Your Guide to Safe Driving on Campus


UBC is aiming to reduce automobile trips by encouraging more sustainable modes of transportation like transit, biking, and walking. However, some people still need to drive to campus. These folks can contribute to UBC’s sustainability goals by practicing safe driving and helping other road users feel comfortable. Here are a few safety tips to remember when you are commuting to campus by car: 

1. Remember that UBC is a complete community

There are thousands of families living on campus, with two elementary schools, a secondary school, and five residential neighbourhoods. When you are driving through these areas, watch out for school zones and kids playing or commuting to and from school. 

UBC champions active school travel and encourages families to walk ‘n roll to school. Busy roads like West 16th and Chancellor Boulevard all connect campus neighbourhoods to schools, so while you may not see a playground or school zone sign along these roads, it is important to be aware that families use them daily to get to and from school. 

2. Slow down when you arrive on campus

Data from the World Health Organization has shown that lower speeds exponentially increase the chance of survival for pedestrians in the case of an accident. If someone is struck by a car going 30 km/h or below, they have a 90% chance of surviving. If the car is travelling 80 km/h, pedestrians have “almost no chance of surviving an impact” (WHO).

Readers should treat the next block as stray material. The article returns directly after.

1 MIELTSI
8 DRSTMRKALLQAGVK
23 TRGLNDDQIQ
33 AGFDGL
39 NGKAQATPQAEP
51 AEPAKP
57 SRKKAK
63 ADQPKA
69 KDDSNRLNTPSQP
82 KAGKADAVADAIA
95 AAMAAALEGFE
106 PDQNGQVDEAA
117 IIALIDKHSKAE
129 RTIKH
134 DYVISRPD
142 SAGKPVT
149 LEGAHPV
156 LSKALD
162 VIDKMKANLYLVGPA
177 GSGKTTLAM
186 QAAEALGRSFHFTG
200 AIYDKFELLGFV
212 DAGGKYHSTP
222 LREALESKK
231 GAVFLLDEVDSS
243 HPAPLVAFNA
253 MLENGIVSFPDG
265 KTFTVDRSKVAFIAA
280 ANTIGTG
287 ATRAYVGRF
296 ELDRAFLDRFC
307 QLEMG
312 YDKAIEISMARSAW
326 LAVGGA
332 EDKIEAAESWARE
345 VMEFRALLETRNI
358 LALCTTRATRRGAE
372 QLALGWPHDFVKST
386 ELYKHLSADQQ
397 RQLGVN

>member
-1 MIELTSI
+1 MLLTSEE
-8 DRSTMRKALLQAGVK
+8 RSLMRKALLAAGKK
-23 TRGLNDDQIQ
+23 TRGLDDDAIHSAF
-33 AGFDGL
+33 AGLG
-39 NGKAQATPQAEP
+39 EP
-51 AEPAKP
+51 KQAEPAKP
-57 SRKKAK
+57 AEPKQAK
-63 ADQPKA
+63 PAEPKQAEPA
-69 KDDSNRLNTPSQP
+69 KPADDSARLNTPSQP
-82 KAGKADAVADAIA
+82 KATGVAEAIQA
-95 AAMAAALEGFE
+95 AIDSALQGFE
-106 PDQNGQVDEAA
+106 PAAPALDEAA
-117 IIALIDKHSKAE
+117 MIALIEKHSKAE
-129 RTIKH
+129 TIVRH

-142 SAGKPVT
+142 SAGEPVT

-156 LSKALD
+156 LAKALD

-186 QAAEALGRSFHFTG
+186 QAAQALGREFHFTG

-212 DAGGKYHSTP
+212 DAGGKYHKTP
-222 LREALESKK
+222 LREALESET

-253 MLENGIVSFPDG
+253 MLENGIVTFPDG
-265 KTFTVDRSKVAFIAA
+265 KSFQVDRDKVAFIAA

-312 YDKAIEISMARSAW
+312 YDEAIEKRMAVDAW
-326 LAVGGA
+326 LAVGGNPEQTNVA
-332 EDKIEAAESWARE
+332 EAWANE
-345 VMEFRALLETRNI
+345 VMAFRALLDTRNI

3. Know your roundabouts

There are several roundabouts on campus, and it is important to accommodate pedestrians and cyclists safely. When you approach, reduce your speed, choose your lane, and find your exit. Watch for pedestrians and cyclists at the marked crosswalks and be ready to stop as you enter and exit the roundabout. Do not attempt to pass cyclists. For more on navigating roundabouts, visit Walk ‘n Roll to School

4. Share the road with cyclists

Make sure to yield to cyclists when crossing a bike lane or pulling over to the side of the road. Keep an eye out for cyclists when you’re turning left or right. Stay at least 3 seconds behind and leave at least 1m when passing (ICBC).

5. Be mindful of class changes

UBC has a rhythm — in a matter of seconds, our campus corridors can go from being peaceful and quiet to bustling thoroughfares for students racing between classes. If you start to see more people walking around, be extra careful and wait for all pedestrians to cross at intersections before proceeding.